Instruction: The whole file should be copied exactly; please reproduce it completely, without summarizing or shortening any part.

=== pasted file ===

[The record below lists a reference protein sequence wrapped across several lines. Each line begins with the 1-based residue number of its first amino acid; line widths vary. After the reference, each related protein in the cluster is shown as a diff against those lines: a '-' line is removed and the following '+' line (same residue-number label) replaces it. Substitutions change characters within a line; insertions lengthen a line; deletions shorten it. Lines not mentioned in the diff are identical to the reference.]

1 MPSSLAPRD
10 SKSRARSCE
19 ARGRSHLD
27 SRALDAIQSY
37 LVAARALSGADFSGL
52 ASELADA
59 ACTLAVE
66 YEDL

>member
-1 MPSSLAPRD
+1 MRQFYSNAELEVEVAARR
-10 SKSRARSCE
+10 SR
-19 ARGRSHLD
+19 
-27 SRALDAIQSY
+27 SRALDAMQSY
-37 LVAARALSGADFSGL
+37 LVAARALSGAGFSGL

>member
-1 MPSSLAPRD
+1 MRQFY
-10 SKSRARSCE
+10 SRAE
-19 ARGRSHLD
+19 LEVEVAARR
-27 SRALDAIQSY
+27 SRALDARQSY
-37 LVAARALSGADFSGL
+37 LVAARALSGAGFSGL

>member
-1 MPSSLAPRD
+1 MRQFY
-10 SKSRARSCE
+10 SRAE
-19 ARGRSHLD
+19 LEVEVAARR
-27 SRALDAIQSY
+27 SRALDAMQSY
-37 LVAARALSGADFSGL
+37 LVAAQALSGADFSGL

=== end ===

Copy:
[The record below lists a reference protein sequence wrapped across several lines. Each line begins with the 1-based residue number of its first amino acid; line widths vary. After the reference, each related protein in the cluster is shown as a diff against those lines: a '-' line is removed and the following '+' line (same residue-number label) replaces it. Substitutions change characters within a line; insertions lengthen a line; deletions shorten it. Lines not mentioned in the diff are identical to the reference.]

1 MPSSLAPRD
10 SKSRARSCE
19 ARGRSHLD
27 SRALDAIQSY
37 LVAARALSGADFSGL
52 ASELADA
59 ACTLAVE
66 YEDL

>member
-1 MPSSLAPRD
+1 MRQFYSNAELEVEVAARR
-10 SKSRARSCE
+10 SR
-19 ARGRSHLD
+19 
-27 SRALDAIQSY
+27 SRALDAMQSY
-37 LVAARALSGADFSGL
+37 LVAARALSGAGFSGL

>member
-1 MPSSLAPRD
+1 MRQFY
-10 SKSRARSCE
+10 SRAE
-19 ARGRSHLD
+19 LEVEVAARR
-27 SRALDAIQSY
+27 SRALDARQSY
-37 LVAARALSGADFSGL
+37 LVAARALSGAGFSGL

>member
-1 MPSSLAPRD
+1 MRQFY
-10 SKSRARSCE
+10 SRAE
-19 ARGRSHLD
+19 LEVEVAARR
-27 SRALDAIQSY
+27 SRALDAMQSY
-37 LVAARALSGADFSGL
+37 LVAAQALSGADFSGL